Texas Governor Commutes Disputed Murder Accomplice’s Death Sentence
Hours before his scheduled execution on Thursday as a disputed accomplice in a 1996 murder, Kenneth Foster won a rare commutation to life in prison after Gov. Rick Perry followed the recommendation of the Board of Pardons and Paroles and granted a death row reprieve.
The case had sparked international protests because Foster, 30, was not the gunman but the driver of a getaway car in a San Antonio robbery spree that ended in murder. He was convicted under a Texas law, known as the Law of Parties, that makes co-conspirators liable in certain cases of homicide.
“It makes me feel wonderful,” said Foster’s father, Kenneth Foster Sr., who had been visiting his son at the death house in Huntsville with other family members when word of the board’s clemency recommendation came. “He was very excited, he jumped for joy,” the elder Foster said.
Since taking office in 2000, Perry has granted death row commutations recommended by the pardons board only twice before, and has once overruled the panel’s recommendation, the governor’s office said.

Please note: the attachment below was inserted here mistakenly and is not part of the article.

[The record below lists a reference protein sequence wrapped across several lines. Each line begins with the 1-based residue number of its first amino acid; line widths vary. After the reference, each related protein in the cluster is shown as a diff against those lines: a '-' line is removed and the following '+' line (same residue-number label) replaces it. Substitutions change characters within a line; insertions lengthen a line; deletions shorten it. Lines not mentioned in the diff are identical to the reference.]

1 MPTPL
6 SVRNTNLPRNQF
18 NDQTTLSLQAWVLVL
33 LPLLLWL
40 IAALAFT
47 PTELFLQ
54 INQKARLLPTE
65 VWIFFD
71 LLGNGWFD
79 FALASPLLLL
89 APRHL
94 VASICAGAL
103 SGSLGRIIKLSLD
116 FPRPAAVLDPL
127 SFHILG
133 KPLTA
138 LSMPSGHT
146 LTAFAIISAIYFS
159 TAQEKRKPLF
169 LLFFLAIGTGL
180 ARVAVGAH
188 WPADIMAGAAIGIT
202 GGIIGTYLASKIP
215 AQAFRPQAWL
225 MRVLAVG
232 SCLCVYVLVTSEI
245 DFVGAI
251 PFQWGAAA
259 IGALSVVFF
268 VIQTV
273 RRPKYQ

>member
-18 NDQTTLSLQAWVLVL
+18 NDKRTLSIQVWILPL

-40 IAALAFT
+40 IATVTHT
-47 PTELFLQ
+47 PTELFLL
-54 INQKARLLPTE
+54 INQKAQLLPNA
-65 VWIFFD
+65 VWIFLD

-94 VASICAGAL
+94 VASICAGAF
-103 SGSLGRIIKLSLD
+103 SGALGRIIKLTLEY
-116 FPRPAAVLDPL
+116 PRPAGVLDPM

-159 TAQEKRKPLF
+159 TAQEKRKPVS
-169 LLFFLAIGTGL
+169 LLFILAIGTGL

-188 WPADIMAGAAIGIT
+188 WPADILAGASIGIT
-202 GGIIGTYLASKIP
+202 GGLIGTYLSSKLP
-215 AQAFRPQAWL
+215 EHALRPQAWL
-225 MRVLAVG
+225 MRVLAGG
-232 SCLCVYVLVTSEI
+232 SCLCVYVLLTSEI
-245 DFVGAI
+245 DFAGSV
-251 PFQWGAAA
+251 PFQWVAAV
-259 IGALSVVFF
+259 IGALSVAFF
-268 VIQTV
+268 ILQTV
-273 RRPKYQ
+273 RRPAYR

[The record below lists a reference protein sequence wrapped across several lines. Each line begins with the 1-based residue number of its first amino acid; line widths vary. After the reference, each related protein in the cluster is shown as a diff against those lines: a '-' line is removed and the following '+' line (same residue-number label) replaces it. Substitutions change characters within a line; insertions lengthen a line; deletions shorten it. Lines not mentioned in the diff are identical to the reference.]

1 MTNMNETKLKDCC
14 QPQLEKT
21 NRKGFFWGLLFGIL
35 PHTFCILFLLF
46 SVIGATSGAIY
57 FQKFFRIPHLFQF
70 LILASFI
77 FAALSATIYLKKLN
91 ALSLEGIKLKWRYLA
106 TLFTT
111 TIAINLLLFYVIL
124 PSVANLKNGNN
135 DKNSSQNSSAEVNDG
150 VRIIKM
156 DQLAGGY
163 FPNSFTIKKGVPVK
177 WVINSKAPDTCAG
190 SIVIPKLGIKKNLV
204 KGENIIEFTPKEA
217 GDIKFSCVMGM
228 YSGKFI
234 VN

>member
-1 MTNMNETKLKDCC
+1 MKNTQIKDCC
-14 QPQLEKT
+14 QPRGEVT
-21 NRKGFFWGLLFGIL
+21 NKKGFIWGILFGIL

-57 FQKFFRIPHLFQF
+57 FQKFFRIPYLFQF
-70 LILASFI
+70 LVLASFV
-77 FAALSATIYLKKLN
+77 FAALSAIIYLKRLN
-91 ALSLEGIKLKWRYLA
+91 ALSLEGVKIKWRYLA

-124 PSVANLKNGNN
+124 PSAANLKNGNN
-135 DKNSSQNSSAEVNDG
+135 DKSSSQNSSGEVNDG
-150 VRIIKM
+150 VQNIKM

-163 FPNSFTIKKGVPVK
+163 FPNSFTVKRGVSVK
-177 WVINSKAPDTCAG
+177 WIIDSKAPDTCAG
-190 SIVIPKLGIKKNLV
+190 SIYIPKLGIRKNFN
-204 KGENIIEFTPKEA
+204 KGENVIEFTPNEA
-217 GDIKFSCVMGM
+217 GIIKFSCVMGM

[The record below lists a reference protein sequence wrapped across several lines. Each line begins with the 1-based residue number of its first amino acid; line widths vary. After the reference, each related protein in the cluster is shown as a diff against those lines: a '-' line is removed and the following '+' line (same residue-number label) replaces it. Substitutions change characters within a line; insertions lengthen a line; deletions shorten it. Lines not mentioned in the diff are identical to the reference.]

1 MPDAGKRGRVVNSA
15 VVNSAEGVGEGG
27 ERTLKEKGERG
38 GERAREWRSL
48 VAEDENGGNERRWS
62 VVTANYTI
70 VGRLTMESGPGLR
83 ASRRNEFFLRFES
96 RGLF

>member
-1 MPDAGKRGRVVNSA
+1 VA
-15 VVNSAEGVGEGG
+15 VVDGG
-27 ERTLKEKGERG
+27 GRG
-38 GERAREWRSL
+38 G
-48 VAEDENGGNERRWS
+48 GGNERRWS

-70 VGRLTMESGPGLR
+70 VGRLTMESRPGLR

Foster had run out of options except for a final — and sixth — appeal to the U.S. Supreme Court. His lawyer, Keith S. Hampton, said, “I’m very relieved, for Kenneth and all his supporters.” Hampton said Foster could conceivably be released from prison someday, perhaps after serving another 30 years. He has served 10 years. The pardons board, appointed by the governor, met Wednesday and announced Thursday morning that it had voted 6-1 to recommend commutation. Shortly afterward, Perry, a Republican, accepted the recommendation.
“I believe the right and just decision is to commute Foster’s sentence from the death penalty to life imprisonment,” the governor said in a statement. Perry raised doubts about the law that allowed Foster and the triggerman to be tried together and urged the Legislature to re-examine the issue.
Three years ago, the pardons board, with one vacancy, voted 5-1 to recommend commutation of the death sentence of another convicted murderer, Kelsey Patterson, who had been diagnosed as schizophrenic. Perry turned down the recommendation, and Patterson was executed by lethal injection in May 2004.
The two earlier death row commutations by Perry at the pardons board’s request came this year and in 2004. In 2005, after the Supreme Court halted the execution of juveniles, he commuted the death sentences of 28 17-year-olds. But 163 executions have been carried out under Perry.
Foster was arrested with three accomplices after a night’s armed robbery spree through San Antonio that ended with one of his companions gunning down a 25-year-old law student, Michael LaHood Jr. The jury convicted him and sentenced him to die, along with the gunman, Mauriceo Brown, finding that he should have anticipated that the group’s crimes could lead to murder.